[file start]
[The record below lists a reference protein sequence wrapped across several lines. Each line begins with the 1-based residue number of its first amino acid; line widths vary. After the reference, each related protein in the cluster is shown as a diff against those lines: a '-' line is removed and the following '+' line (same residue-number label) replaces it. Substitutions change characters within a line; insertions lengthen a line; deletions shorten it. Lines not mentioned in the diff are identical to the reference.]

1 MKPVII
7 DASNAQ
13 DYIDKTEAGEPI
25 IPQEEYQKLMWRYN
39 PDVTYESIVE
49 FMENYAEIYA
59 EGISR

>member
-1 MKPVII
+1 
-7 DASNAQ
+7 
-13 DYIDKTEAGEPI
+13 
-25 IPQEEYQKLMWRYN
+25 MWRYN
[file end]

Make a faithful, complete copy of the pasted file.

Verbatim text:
[The record below lists a reference protein sequence wrapped across several lines. Each line begins with the 1-based residue number of its first amino acid; line widths vary. After the reference, each related protein in the cluster is shown as a diff against those lines: a '-' line is removed and the following '+' line (same residue-number label) replaces it. Substitutions change characters within a line; insertions lengthen a line; deletions shorten it. Lines not mentioned in the diff are identical to the reference.]

1 MKPVII
7 DASNAQ
13 DYIDKTEAGEPI
25 IPQEEYQKLMWRYN
39 PDVTYESIVE
49 FMENYAEIYA
59 EGISR

>member
-1 MKPVII
+1 
-7 DASNAQ
+7 
-13 DYIDKTEAGEPI
+13 
-25 IPQEEYQKLMWRYN
+25 MWRYN